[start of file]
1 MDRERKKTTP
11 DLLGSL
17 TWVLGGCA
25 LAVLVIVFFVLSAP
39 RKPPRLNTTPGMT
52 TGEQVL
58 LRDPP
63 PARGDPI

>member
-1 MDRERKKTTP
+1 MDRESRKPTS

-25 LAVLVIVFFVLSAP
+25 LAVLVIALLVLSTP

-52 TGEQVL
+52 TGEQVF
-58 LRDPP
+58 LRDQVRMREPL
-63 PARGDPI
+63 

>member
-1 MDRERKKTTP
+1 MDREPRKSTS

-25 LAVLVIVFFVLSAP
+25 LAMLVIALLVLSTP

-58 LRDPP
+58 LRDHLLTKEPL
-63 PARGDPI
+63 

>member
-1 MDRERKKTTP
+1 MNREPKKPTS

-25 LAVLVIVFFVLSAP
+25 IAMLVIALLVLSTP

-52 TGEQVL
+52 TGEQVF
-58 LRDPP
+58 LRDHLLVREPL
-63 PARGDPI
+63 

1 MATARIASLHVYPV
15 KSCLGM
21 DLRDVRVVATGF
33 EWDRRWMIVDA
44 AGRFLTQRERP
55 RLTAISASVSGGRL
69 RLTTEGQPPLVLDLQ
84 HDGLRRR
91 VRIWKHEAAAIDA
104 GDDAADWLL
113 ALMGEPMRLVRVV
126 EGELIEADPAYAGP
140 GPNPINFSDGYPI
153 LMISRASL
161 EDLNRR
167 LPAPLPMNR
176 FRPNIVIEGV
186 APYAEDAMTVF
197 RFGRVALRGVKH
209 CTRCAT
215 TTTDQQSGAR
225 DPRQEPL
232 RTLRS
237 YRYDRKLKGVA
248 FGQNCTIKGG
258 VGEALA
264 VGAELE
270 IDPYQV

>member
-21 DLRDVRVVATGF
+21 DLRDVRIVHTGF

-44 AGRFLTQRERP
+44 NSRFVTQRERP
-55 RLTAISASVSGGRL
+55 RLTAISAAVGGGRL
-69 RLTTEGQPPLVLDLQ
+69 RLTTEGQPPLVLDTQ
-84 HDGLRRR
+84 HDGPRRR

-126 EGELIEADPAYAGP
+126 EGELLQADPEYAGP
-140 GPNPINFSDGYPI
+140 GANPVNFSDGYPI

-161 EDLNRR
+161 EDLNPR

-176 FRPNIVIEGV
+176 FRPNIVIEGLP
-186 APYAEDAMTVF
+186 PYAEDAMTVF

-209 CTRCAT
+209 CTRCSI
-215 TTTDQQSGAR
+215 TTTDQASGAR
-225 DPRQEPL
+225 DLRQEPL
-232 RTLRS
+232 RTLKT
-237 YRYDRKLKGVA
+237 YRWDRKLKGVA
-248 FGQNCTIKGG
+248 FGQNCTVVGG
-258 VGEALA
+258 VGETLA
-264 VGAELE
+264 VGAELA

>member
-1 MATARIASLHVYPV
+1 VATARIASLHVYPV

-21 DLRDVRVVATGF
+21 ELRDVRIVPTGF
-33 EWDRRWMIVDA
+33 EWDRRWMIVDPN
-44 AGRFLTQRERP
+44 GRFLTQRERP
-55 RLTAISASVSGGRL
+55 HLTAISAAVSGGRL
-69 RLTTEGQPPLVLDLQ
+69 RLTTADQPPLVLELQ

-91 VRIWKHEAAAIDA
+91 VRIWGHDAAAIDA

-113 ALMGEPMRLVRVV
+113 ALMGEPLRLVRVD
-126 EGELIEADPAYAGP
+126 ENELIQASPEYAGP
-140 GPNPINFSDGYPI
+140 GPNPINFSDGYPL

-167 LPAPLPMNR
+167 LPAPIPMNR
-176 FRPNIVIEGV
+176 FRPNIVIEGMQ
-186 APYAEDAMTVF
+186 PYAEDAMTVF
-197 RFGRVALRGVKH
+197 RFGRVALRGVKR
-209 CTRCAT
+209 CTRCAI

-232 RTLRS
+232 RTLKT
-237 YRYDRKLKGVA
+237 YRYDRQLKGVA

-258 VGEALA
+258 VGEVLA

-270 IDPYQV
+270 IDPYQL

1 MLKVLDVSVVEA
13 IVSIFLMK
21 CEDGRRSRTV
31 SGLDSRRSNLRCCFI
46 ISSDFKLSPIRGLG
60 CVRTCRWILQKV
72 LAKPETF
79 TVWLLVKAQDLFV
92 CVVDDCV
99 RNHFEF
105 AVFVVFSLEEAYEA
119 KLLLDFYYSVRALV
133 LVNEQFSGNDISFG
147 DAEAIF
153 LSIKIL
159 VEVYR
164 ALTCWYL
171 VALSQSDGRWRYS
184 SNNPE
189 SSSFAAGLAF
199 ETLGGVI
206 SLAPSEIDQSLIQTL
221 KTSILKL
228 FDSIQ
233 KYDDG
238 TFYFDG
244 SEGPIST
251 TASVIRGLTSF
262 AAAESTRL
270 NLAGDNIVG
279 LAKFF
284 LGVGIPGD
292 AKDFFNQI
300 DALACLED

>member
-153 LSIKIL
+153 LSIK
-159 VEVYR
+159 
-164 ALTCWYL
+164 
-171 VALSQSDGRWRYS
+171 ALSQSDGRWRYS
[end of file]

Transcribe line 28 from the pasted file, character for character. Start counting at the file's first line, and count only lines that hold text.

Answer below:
+63 